Mentors and support groups can help you avoid being fired. And if the worst does happen, they can facilitate your comeback.
Arthur Lazarus, MD, MBA
Most chief executive officers who work in health care say they will retire soon and expect it will be a struggle to replace them due to a shortage of qualified candidates. Enter the physician executive, armed with medical knowledge and management know-how, to fill this void.
Gauging by the membership of the American College of Physician Executives (ACPE), which has grown steadily over the years, approximately 15,000 physicians in the United States consider medical management their primary specialty. Typical job titles are medical director, chief medical officer, and vice president for medical affairs. Increasingly, physicians are occupying CEO roles, although career pathways to the top are not so well defined for physicians as they are for nonphysician CEOs.
Despite the burgeoning opportunities for physician executives, there appears to be a dark side. Physician executives often are belittled by rank-and-file physicians for joining the "suits." Some physician executives have become unsympathetic to their practicing colleagues and are alienated from organized medicine. Others have become weary of company politics and butting heads with sundry stakeholders.
Working alone and in isolation, physician executives have no real support system. By all accounts, they are becoming increasingly stressed and disaffected. Physician executives in managed care, in particular, are burning out fast as big corporations bleed them and subject them to the whim of senior leaders who are not medically trained.
Physician executives also have had to contend with the health care industry's constantly shifting landscape, which has had an impact on "job mortality." In fact, the risk of termination is 20 to 40 times higher than for practicing physicians.
Fired, let go, laid off, terminated, downsized, displaced — you name it — physician executives don't appear to be much different from those in other industries when it comes to getting canned. Of 620 ACPE members who responded to a poll in 2000, 290 (47 percent) said they had been "involuntarily terminated" from a medical management job. The top reasons were:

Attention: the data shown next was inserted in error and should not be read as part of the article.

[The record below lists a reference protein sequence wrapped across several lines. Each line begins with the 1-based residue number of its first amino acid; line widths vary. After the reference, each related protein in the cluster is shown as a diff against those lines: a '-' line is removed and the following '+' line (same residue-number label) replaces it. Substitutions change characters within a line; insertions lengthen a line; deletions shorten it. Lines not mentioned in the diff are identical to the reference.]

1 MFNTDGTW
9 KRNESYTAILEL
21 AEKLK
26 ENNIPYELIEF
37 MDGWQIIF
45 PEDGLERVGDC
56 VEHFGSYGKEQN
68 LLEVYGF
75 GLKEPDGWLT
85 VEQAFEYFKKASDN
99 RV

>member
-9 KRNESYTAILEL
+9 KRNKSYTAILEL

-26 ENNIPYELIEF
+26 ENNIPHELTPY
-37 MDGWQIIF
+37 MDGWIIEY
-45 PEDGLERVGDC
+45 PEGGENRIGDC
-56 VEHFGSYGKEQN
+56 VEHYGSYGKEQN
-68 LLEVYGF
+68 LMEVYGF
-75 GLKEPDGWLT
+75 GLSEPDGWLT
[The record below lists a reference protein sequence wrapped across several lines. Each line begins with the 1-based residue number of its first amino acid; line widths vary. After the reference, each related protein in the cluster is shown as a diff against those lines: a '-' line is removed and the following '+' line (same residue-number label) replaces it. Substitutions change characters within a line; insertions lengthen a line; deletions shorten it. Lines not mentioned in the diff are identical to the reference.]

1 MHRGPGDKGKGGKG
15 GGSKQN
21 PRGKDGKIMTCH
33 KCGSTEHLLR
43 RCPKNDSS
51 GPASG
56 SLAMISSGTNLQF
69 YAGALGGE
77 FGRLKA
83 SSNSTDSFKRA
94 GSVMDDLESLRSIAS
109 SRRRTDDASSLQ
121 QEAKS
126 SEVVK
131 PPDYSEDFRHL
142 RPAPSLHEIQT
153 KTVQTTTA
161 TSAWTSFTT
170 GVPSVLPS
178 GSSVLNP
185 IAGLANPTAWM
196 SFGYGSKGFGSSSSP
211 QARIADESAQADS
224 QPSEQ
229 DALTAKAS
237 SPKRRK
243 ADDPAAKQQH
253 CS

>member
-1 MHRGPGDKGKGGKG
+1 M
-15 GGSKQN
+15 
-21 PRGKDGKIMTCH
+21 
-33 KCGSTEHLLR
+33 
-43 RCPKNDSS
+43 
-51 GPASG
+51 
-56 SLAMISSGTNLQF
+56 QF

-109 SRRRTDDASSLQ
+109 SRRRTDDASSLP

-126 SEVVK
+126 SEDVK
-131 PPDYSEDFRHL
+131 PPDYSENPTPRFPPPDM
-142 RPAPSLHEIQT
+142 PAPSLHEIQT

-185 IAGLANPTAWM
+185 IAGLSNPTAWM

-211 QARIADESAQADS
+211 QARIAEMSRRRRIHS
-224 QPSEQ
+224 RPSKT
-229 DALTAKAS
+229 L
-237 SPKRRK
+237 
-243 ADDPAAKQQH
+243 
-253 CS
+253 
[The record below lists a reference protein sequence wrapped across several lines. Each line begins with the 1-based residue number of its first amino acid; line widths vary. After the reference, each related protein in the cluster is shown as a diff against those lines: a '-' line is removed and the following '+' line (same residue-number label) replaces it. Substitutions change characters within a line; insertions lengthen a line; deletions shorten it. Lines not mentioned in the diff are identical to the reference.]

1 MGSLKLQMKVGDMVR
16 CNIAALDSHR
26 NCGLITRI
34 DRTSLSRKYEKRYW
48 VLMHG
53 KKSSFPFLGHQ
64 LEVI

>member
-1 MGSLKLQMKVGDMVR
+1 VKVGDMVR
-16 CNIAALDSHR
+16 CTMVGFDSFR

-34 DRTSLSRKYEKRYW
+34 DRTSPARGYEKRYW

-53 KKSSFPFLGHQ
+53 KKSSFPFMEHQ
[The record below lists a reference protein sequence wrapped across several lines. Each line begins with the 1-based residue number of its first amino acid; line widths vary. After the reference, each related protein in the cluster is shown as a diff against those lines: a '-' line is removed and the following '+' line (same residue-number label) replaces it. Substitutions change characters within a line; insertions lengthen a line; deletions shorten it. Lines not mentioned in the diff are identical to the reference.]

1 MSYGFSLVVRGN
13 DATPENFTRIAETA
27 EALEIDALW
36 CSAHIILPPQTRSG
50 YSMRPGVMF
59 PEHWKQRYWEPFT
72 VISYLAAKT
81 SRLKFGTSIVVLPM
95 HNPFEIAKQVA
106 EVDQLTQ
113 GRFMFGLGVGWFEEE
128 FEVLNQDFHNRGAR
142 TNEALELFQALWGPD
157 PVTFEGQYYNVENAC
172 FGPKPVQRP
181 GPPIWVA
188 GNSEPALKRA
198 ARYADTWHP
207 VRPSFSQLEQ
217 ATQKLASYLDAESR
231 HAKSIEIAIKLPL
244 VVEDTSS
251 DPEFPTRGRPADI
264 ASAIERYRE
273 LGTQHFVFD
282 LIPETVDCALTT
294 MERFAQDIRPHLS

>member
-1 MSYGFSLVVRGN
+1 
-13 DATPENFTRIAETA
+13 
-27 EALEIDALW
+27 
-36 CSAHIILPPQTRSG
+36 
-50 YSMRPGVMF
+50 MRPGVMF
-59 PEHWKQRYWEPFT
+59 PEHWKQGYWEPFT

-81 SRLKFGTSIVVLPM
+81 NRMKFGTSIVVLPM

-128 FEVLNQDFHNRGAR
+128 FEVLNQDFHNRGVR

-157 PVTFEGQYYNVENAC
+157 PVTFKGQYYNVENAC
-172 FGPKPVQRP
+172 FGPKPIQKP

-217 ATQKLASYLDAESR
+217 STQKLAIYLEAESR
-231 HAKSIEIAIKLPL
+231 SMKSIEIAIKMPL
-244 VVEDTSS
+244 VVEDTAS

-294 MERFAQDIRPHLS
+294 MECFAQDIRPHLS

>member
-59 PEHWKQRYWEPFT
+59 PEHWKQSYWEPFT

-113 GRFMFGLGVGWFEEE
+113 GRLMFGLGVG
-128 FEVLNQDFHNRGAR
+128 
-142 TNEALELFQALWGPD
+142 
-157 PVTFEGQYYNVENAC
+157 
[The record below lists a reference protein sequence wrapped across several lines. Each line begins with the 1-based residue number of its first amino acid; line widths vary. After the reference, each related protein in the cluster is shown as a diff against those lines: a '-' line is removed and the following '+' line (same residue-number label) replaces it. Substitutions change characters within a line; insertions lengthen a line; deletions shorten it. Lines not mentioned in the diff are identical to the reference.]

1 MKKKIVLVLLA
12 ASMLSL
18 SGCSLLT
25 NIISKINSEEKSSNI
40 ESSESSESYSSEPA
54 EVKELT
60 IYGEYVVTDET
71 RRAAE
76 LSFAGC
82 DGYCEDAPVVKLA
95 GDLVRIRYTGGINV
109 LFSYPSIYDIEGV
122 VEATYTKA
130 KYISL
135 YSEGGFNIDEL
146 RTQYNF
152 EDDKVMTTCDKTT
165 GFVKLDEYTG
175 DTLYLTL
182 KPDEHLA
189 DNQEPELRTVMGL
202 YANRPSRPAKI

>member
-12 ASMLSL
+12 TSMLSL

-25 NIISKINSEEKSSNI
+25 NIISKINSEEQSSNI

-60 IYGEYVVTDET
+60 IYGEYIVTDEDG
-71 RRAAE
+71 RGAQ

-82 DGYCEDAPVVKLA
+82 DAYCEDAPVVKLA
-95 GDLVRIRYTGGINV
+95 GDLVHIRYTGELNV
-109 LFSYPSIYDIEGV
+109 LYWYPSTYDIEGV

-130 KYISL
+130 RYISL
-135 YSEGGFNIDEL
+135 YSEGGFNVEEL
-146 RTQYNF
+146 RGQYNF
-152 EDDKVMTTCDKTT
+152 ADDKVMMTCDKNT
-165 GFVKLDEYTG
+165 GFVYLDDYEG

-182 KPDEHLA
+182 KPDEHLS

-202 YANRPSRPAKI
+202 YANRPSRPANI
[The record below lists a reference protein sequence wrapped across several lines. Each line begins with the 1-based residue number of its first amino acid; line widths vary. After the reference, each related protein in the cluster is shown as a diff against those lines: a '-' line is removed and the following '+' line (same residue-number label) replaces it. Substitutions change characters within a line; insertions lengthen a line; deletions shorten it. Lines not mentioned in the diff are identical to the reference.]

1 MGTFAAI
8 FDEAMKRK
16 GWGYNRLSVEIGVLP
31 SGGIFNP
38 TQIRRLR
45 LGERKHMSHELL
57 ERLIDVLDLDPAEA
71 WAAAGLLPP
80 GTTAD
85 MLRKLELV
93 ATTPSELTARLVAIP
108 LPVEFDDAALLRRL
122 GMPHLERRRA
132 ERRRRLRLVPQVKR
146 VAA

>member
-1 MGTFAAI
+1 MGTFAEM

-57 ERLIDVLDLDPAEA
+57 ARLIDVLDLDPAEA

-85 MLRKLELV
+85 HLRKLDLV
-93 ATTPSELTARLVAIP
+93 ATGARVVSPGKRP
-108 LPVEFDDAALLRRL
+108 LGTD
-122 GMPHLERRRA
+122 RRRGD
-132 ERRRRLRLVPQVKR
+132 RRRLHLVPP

personal conflict with boss/board,
downsizing or re-engineering,
financial loss by the organization,
departure of immediate supervisor, and
merger or consolidation.
No matter what the cause, losing a job is traumatic, and post-traumatic stress disorder may occur in fired physician executives. This renders them less effective in subsequent jobs because it alters their management style, affects their leadership ability, and creates chronic self-doubt, leading to indecision and aversion to risk. In essence, once fired, you are always looking over your shoulder for the ax to fall again. Job performance suffers when there is perpetual anxiety over job security.
Without a doubt, strategies are needed to better predict high-risk situations for physician executives, to prevent termination, and to increase the likelihood of professional and personal well being when job loss becomes inevitable.
Access to mentors, support groups, and multidimensional career pathways, and the option to practice part time, may be just the things physician executives need to enjoy greater job satisfaction.
Arthur Lazarus, MD, MBA, is director and regional medical research specialist for Pfizer. He is editor of MD/MBA: Physicians on the New Frontier of Medical Management (American College of Physician Executives, 1998). He can be reached by phone at 502/228-2480.